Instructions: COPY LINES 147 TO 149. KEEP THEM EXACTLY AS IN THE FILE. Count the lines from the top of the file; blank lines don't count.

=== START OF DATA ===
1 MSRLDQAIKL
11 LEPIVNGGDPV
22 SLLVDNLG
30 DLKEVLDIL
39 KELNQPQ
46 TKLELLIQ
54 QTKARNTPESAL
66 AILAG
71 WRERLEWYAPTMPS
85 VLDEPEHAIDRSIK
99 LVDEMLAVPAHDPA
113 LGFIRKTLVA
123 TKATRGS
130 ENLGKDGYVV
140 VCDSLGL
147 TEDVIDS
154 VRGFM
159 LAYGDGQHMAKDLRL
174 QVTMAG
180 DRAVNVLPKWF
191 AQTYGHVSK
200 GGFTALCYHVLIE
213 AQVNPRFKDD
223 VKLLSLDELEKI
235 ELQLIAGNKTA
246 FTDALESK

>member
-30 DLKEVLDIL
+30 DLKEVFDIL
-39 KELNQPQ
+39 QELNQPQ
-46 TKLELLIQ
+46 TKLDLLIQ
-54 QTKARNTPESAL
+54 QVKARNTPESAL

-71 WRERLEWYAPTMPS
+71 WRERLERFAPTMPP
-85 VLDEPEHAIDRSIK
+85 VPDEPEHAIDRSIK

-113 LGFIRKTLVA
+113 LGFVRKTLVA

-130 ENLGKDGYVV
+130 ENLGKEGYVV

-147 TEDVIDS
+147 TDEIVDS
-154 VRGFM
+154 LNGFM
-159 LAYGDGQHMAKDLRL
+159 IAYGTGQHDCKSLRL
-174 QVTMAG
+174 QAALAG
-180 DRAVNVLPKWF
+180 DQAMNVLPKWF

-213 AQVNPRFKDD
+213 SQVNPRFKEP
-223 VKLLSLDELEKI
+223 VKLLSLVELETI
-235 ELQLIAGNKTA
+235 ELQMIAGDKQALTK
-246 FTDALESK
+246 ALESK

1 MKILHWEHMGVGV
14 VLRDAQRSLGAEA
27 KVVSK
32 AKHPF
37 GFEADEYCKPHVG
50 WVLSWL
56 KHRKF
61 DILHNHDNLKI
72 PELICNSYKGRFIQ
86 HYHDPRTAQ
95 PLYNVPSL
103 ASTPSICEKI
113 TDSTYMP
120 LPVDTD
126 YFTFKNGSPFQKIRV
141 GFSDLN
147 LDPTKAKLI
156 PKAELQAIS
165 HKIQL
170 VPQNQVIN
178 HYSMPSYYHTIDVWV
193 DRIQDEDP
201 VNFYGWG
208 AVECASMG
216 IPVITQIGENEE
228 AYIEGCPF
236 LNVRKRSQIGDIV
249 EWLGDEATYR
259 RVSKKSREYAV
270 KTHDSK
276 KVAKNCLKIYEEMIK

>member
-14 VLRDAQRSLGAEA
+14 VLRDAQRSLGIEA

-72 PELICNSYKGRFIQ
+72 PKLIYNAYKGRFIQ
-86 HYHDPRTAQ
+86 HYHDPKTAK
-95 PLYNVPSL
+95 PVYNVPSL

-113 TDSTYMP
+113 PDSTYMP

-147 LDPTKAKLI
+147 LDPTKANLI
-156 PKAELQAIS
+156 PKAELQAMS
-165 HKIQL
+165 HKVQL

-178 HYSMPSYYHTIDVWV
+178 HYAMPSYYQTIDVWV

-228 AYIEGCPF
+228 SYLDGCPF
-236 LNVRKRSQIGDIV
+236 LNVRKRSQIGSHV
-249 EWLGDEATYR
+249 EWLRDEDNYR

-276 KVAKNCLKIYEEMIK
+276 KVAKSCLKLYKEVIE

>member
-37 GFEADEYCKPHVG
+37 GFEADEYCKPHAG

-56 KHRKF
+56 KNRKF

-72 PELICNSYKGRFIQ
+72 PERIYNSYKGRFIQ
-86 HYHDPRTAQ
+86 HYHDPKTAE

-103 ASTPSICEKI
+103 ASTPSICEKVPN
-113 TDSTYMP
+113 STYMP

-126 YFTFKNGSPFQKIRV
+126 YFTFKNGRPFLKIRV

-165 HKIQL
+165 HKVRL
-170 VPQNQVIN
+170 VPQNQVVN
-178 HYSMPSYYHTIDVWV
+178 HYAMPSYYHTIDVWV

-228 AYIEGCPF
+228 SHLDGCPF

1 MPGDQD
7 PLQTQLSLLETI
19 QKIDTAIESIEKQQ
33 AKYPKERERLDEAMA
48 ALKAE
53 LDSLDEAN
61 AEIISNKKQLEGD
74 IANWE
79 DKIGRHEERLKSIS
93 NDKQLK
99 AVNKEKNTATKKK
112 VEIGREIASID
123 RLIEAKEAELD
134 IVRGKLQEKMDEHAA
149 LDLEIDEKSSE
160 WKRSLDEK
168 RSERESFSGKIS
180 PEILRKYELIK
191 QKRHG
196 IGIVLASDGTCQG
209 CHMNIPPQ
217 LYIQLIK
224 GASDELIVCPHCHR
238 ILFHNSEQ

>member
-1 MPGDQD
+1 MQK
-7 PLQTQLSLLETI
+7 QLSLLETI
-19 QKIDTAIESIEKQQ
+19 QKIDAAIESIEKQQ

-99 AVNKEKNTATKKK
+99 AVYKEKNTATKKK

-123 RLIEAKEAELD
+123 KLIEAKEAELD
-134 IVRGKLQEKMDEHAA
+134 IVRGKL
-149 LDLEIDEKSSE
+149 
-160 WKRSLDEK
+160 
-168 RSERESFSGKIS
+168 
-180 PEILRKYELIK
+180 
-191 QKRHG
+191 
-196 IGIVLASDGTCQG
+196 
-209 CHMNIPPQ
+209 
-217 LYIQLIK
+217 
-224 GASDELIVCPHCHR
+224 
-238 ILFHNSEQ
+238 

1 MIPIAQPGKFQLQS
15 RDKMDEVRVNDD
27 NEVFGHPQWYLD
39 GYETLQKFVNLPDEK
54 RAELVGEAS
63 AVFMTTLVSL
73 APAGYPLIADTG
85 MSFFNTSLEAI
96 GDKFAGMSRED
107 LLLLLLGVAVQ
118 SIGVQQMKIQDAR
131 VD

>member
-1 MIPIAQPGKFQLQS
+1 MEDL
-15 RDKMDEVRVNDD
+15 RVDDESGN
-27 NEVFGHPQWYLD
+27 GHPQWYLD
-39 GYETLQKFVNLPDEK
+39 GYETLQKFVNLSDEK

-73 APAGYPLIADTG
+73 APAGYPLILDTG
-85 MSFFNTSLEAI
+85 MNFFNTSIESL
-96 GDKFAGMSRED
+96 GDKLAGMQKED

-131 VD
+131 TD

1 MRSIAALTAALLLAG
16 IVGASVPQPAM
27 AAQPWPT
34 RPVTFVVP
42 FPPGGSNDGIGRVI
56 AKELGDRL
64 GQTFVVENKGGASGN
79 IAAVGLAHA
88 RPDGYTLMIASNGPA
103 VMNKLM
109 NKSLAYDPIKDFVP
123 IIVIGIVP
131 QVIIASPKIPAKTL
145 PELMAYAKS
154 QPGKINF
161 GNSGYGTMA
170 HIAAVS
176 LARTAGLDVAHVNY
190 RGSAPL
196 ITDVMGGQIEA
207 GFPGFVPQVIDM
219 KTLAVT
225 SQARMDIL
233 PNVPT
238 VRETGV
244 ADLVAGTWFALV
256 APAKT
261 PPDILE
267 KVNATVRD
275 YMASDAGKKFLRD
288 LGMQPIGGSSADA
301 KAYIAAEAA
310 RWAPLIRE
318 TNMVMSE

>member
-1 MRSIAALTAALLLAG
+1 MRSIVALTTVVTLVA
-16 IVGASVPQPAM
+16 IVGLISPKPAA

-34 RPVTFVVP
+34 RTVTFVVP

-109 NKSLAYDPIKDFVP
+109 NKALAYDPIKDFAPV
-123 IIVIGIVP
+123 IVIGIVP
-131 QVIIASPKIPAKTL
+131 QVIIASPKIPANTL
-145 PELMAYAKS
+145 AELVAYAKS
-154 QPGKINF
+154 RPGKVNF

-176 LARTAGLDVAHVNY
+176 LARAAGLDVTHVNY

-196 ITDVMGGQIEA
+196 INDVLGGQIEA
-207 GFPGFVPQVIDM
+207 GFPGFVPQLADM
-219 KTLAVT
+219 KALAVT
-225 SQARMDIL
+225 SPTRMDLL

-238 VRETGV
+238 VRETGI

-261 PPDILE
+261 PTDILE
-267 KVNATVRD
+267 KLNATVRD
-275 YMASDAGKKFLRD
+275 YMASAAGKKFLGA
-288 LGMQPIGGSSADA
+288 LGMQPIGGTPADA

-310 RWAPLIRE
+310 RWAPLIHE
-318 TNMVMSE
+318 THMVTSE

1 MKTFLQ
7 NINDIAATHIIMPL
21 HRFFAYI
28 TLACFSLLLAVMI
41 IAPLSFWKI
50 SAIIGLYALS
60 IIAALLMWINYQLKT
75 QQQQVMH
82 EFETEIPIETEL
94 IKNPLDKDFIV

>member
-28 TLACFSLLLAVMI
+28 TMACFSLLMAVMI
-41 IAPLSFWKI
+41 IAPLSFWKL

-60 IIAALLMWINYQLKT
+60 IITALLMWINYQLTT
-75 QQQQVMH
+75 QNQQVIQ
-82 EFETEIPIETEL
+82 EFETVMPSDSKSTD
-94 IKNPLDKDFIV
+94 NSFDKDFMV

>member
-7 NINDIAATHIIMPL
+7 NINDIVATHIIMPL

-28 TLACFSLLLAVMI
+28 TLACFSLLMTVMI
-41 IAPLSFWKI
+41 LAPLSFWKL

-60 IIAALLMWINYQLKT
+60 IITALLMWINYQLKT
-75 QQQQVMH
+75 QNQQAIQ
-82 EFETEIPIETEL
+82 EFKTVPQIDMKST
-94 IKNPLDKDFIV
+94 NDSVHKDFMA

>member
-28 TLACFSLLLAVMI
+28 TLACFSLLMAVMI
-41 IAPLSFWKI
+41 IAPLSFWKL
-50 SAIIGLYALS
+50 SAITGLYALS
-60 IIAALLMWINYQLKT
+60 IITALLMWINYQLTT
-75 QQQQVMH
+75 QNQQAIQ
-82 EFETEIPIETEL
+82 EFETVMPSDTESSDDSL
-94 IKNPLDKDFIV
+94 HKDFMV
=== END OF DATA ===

48 ALKAE
53 LDSLDEAN
61 AEIISNKKQLEGD